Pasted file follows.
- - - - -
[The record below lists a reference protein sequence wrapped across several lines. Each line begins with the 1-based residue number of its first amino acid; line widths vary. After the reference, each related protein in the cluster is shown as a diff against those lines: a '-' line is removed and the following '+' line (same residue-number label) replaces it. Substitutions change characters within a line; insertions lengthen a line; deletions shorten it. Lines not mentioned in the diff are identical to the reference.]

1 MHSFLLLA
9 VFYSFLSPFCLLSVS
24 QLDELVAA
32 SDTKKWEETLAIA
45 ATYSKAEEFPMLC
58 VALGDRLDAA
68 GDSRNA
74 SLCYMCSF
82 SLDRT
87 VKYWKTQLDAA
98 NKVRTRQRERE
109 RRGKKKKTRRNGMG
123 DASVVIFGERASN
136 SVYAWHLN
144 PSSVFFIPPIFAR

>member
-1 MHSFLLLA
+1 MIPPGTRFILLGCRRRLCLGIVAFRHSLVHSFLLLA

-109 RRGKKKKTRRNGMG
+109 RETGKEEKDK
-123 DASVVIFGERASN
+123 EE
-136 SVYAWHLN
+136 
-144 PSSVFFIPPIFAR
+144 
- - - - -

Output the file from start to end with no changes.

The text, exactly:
[The record below lists a reference protein sequence wrapped across several lines. Each line begins with the 1-based residue number of its first amino acid; line widths vary. After the reference, each related protein in the cluster is shown as a diff against those lines: a '-' line is removed and the following '+' line (same residue-number label) replaces it. Substitutions change characters within a line; insertions lengthen a line; deletions shorten it. Lines not mentioned in the diff are identical to the reference.]

1 MHSFLLLA
9 VFYSFLSPFCLLSVS
24 QLDELVAA
32 SDTKKWEETLAIA
45 ATYSKAEEFPMLC
58 VALGDRLDAA
68 GDSRNA
74 SLCYMCSF
82 SLDRT
87 VKYWKTQLDAA
98 NKVRTRQRERE
109 RRGKKKKTRRNGMG
123 DASVVIFGERASN
136 SVYAWHLN
144 PSSVFFIPPIFAR

>member
-1 MHSFLLLA
+1 MIPPGTRFILLGCRRRLCLGIVAFRHSLVHSFLLLA

-109 RRGKKKKTRRNGMG
+109 RETGKEEKDK
-123 DASVVIFGERASN
+123 EE
-136 SVYAWHLN
+136 
-144 PSSVFFIPPIFAR
+144 